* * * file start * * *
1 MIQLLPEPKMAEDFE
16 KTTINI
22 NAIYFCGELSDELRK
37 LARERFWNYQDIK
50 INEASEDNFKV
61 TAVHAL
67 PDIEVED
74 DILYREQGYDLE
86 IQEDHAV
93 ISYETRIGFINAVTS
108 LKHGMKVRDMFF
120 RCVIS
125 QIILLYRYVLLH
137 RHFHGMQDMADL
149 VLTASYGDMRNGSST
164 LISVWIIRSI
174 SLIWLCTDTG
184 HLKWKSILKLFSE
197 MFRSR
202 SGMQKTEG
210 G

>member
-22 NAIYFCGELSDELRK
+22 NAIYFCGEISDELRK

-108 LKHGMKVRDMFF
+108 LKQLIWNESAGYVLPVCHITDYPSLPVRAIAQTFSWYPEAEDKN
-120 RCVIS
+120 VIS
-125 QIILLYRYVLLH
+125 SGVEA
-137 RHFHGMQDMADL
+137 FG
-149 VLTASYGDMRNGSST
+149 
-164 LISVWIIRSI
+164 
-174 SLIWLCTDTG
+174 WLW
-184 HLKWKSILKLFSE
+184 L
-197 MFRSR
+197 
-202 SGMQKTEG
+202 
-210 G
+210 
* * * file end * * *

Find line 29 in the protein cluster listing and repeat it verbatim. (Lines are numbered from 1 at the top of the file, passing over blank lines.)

-125 QIILLYRYVLLH